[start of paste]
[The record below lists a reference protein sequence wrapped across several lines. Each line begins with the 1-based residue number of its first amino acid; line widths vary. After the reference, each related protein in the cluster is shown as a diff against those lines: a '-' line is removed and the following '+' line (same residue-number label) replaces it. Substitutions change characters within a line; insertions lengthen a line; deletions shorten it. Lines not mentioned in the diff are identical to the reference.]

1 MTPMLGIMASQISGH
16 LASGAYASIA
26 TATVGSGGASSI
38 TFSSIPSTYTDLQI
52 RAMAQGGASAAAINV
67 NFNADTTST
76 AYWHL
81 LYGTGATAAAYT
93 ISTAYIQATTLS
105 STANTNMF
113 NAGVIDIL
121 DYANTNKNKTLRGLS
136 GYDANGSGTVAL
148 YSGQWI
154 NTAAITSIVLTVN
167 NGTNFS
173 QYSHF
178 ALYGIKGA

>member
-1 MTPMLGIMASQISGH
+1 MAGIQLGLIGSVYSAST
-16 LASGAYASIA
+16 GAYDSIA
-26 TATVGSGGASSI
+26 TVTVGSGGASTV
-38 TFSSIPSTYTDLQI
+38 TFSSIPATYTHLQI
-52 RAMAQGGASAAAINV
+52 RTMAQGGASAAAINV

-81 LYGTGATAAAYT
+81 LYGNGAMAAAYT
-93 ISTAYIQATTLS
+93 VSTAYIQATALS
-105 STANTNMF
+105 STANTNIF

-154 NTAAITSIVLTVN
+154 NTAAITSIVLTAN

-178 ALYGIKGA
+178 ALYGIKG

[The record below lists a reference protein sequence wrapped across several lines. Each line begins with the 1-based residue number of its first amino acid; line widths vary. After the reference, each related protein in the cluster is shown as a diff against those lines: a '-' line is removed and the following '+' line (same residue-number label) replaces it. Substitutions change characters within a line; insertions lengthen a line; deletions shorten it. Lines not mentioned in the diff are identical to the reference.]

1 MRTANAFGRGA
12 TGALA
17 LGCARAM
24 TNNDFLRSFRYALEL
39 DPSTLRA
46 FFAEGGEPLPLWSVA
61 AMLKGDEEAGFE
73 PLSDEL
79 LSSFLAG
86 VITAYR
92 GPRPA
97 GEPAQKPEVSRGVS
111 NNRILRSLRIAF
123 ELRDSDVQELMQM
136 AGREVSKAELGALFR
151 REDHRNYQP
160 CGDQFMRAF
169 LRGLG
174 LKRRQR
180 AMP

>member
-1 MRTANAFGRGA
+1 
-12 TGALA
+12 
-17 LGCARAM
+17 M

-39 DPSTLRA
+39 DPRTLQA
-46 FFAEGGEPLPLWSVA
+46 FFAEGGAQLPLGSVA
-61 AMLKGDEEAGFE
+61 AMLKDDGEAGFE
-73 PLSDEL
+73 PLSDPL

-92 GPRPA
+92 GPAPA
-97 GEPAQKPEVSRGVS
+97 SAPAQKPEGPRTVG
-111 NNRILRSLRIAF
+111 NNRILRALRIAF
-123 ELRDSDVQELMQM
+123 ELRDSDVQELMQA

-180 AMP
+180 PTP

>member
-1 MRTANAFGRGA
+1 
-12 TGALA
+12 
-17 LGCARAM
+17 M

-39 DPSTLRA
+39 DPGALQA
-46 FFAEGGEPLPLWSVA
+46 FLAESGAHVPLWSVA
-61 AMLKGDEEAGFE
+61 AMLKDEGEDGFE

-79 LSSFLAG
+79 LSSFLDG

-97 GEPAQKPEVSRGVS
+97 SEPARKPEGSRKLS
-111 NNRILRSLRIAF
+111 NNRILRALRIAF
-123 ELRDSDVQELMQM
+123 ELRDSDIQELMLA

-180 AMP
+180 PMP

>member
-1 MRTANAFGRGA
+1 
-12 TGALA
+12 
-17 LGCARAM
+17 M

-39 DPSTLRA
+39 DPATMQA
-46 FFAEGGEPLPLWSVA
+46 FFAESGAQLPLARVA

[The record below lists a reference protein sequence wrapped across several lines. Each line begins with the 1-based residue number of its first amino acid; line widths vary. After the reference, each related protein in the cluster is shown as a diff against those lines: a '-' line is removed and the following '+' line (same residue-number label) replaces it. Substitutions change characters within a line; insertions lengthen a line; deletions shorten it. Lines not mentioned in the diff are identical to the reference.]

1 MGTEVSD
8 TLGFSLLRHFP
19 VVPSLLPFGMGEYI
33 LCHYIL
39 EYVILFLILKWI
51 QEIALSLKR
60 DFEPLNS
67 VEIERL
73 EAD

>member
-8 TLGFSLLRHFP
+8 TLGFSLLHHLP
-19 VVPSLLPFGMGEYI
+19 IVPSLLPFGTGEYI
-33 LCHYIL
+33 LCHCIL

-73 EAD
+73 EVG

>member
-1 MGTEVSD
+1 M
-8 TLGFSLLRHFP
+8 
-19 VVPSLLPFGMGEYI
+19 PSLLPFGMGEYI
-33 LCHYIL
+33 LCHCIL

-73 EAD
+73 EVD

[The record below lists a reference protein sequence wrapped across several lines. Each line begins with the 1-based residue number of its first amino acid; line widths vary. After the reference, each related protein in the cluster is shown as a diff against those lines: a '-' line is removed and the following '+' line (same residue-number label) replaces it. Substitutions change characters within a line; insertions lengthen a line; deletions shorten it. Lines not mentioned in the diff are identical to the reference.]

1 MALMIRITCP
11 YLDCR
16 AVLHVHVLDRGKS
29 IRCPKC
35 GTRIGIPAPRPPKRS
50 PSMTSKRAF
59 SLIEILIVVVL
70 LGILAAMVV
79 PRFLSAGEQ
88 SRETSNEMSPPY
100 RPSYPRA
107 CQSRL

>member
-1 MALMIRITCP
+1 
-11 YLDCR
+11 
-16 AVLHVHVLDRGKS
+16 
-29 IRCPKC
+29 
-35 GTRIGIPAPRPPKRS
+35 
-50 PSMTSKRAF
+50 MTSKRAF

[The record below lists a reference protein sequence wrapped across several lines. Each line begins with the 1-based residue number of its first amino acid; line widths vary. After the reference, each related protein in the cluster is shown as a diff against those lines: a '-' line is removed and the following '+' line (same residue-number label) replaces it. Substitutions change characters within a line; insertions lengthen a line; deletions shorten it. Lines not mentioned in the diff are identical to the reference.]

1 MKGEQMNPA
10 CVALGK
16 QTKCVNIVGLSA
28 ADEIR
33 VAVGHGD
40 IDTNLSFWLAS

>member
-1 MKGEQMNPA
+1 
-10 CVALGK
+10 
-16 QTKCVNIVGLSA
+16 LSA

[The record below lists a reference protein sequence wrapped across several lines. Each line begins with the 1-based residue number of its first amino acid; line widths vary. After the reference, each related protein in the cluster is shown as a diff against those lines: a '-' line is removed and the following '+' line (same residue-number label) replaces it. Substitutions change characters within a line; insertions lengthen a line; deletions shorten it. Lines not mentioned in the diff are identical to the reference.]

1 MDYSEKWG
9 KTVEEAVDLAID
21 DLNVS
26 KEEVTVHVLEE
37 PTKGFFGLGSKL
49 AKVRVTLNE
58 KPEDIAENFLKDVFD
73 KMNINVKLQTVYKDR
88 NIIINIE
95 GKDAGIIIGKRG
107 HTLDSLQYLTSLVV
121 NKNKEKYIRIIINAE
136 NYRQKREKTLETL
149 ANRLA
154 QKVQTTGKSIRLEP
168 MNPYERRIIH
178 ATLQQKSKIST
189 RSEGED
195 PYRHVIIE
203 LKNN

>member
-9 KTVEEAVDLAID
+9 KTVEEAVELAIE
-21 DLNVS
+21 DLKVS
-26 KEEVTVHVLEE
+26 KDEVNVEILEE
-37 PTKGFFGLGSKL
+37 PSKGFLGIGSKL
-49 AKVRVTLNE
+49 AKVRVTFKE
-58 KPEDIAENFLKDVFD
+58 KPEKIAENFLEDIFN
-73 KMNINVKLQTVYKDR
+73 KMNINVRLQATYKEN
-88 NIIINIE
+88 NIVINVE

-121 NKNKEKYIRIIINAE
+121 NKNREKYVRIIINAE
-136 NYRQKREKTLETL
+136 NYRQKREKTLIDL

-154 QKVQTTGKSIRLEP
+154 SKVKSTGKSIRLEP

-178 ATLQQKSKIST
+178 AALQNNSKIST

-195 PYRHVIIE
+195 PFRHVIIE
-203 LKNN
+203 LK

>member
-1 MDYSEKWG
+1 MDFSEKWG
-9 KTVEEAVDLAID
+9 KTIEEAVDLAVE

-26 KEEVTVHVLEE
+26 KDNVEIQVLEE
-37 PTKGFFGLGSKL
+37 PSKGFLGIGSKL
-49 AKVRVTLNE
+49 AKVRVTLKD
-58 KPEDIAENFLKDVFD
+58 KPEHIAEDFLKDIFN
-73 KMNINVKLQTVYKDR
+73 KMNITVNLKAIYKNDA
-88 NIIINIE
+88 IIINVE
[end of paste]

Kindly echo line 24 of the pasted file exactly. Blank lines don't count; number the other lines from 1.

+16 GAYDSIA